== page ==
This makes maximum sense of what Aristotle says and seems also acceptable on its own terms. But to reinforce my interpretation in face of an evidently sceptical readership I cite Joachim :

... we may notice that the unfairness [injustice] is shown in respect to the 'goods of fortune' - those goods which in the abstract are always good, but whose value depends upon the use made of them and which, therefore, are not necessarily always good without qualification to everyone. Joachim, 129.)

REFERENCES

Ethica Nicomachea, Gk text.

Aristotle, The Nicomachean Ethics, tr. J.A.K. Thomson & H. Tredennick, London : Penguin. (This is not my favoured translation but it has proved useful here.)

H.H. Joachim, Aristotle - The Nicomachean Ethics : A Commentary, ed. D.A. Rees, Oxford : Clarendon Press, 1951 rev. 1962.

2 Typo corrected
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I think what he has in mind is something like this :

'Since he is greedy the unjust man will seek good things, but not all good things - rather the 'goods of fortune' or external goods such as wealth which in the abstract are always good but not always good for the individual.'

This is my own free translation except that I take 'external goods' from Thomson & Tredennick, 114, footnote 1 where wealth is given as an instance. Wealth, Aristotle's idea seems to be, is a good thing in the abstract but not for the spendthrift.

'... always good, unconditionally speaking' does not, I think, mean 'unconditionally good' but rather 'good considered abstractly, in isolation from particular conditions in which they can be harmful', the condition for instance of a spendthrift who comes into wealth. In the abstract wealth is a good but it is not good for the spendthrift.

This makes maximum sense of what Aristotle says and seems also acceptable on its own terms.

REFERENCES

Ethica Nicomachea, Gk text.

Aristotle, The Nicomachean Ethics, tr. J.A.K. Thomson & H. Tredennick, London : Penguin. (This is not my favoured translation but it has proved useful here.)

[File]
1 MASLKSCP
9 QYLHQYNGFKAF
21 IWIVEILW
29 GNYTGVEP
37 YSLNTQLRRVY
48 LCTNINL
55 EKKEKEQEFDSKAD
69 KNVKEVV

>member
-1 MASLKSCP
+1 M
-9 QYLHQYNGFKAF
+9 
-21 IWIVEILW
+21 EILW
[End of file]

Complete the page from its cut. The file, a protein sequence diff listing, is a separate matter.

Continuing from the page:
I think what he has in mind is something like this :

'Since he is greedy the unjust man will seek good things, but not all good things - rather the 'goods of fortune' or external goods such as wealth which in the abstract are always good but not always good for the individual.'

This is my own free translation except that I take 'external goods' from Thomson & Tredennick, 114, footnote 1 where wealth is given as an instance. Wealth, Aristotle's idea seems to be, is a good thing in the abstract but not for the spendthrift.

'... always good, unconditionally speaking' does not, I think, mean 'unconditionally good' but rather 'good considered abstractly, in isolation from particular conditions in which they can be harmful', the condition for instance of a spendthrift who comes into wealth. In the abstract wealth is a good but it is not good for the spendthrift.

This makes maximum sense of what Aristotle says and seems also acceptable on its own terms.

REFERENCES

Ethica Nicomachea, Gk text.

Aristotle, The Nicomachean Ethics, tr. J.A.K. Thomson & H. Tredennick, London : Penguin. (This is not my favoured translation but it has proved useful here.

I think what he has in mind is something like this :

'Since he is greedy the unjust man will seek good things, but not all good things - rather the 'goods of fortune' or external goods such as wealth which in the abstract are always good but not always good for the individual.'

This is my own free translation except that I take 'external goods' from Thomson & Tredennick, 114, footnote 1 where wealth is given as an instance. Wealth, Aristotle's idea seems to be, is a good thing in the abstract but not for the spendthrift.

'... always good, unconditionally speaking' does not, I think, mean 'unconditionally good' but rather 'good considered abstractly, in isolation from particular conditions in which they can be harmful', the condition for instance of a spendthrift who comes into wealth. In the abstract wealth is a good but it is not good for the spendthrift.

This makes maximum sense of what Aristotle says and seems also acceptable on its own terms.

REFERENCES

Ethica Nicomachea, Gk text.

Aristotle, The Nicomachean Ethics, tr. J.A.K. Thomson & H. Tredennick, London : Penguin. (This is not my favoured translation but it has proved useful here.)

1